“It’s all considered very normal, which I don’t have a problem with as long as it’s disclosed.”
Each state and territory has different rules around this. They all require agents to disclose any commissions they may have received, but the details vary. Insiders tell us some agents are not.
“If there’s any kind of commission payment channelled back to the buyer’s agent, we need to make that really clear to the consumer. Unfortunately, though, a lot of people don’t do that,” said Cate Bakos, CEO of the Real Estate Buyer’s Agents Association.
The Consumer Action Law Centre’s Stephanie Tonkin said disclosure to consumers was uneven.
“Without full disclosure and a full understanding of the money being passed between different businesses in relation to a sale of a property, it’s hard for the individual purchaser to make an informed choice about whether they’re getting the best deal.”
Conditioning: ‘Appraise high without accountability’
Listings are the lifeblood of real estate agents. With that comes competition.
“A lot of people think that real estate is about selling property. It’s actually about winning the listing,” said Adelaide real estate agent Steve von der Borch.
“The temptation is that agents who will tell an owner what they want to hear are more likely to get the listing.”
This can mean “conditioning” – giving a home owner an unrealistic expectation of what their place could sell for, then slowly adjusting their expectations to where the market really is as the campaign runs its course.
In his nearly 40 years working in the industry, Mr Von der Borch said he had “seen laws bent breached and broken”.
“Their modus operandi is appraise high without accountability and quote low to make dough,” he said.
“There’s no real empowerment of the authorities to go out and find this stuff out and deal with it because it’s nuanced and it’s whispered. It’s not apparent.”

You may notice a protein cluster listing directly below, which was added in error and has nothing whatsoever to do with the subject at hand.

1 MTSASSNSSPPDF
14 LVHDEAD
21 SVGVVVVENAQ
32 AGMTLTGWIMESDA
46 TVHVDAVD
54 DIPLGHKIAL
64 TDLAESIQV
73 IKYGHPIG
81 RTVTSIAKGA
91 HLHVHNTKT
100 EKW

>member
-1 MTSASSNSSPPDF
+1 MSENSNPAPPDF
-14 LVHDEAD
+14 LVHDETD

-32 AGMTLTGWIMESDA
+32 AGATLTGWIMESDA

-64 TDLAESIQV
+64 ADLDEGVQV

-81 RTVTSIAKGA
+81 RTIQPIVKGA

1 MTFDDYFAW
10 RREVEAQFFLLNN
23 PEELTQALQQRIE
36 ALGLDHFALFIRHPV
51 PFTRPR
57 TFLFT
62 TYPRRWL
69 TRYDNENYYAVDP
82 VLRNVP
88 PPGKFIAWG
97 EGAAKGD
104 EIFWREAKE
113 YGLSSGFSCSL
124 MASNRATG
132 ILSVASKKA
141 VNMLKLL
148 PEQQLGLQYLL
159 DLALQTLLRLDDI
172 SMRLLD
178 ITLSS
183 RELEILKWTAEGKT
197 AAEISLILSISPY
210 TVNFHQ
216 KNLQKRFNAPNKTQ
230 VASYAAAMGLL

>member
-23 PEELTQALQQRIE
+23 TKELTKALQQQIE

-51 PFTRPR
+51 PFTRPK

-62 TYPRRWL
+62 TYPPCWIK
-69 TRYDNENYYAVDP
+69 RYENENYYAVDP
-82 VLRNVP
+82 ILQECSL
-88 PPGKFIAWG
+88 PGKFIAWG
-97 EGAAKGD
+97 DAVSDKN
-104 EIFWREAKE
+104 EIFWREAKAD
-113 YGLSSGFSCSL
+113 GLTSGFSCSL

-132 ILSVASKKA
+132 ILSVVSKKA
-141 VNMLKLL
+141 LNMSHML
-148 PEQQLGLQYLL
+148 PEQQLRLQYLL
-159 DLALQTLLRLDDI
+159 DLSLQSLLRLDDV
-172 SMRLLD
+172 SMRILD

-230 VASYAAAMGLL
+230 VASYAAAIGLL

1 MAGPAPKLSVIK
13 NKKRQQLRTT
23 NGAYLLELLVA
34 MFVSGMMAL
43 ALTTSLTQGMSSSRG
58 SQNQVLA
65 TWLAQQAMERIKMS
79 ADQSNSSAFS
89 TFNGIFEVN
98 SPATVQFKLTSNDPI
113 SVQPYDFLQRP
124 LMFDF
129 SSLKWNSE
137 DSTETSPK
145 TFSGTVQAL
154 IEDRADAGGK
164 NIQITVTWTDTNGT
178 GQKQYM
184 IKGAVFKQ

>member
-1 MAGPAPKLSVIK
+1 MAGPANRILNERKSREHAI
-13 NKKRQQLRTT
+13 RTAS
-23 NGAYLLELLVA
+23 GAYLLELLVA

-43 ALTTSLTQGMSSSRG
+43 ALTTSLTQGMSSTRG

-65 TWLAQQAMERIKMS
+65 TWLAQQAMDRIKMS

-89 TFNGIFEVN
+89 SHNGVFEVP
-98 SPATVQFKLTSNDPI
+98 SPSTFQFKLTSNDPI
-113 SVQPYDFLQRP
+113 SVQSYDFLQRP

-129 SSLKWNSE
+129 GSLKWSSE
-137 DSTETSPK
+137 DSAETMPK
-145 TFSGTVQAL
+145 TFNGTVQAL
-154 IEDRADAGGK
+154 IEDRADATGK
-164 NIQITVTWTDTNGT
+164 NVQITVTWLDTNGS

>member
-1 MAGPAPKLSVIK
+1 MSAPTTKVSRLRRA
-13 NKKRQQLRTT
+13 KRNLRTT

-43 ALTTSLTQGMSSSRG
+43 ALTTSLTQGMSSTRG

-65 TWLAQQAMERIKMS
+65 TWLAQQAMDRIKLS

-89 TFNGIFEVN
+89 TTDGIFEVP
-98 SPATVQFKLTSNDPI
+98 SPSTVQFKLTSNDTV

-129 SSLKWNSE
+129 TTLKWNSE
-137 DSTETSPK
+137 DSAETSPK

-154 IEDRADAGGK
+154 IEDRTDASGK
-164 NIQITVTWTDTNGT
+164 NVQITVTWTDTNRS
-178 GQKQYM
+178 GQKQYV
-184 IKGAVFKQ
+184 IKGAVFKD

It is a practice that even peak bodies acknowledge happens from time to time.
“A real estate professional shouldn’t be inflating the price in order to secure the listing and then subsequently trying to condition the vendor to accept a lower price,” Real Estate Institute of Queensland CEO Antonia Mercorella said.
“A good real estate agent should be able to substantiate the amount that they think the property will achieve.”
Many of the buyers who contacted Four Corners gave accounts of instances where they had been misled by agents.
In 2015, John O’Brien and his wife bought a property in South Australia’s Clare Valley. The agent, who also happened to own the property, advertised the property as 8 acres.
It was only when the couple were planning renovations that they discovered they had been misled.
“We ended up with 5 acres, so we’re missing 3 acres,” Mr O’Brien said.
The South Australian regulator, Consumer and Business Services (CBS), investigated and found the agent had engaged in misleading conduct.
The agent signed what is known as an “enforceable undertaking” to not make false or misleading representations. The undertaking also noted that, as both the owner and agent, he should have known the land was only 5.2 acres.
There was no other penalty.
Every state and territory keeps an online register so consumers can check a real estate agent’s licence. South Australian law requires disciplinary findings to be recorded on the register.
In the case of Mr O’Brien’s agent, there was no reference to the undertaking.
“It’s disgraceful, isn’t it? There’s nothing on here at all. Unbelievable,” Mr O’Brien said.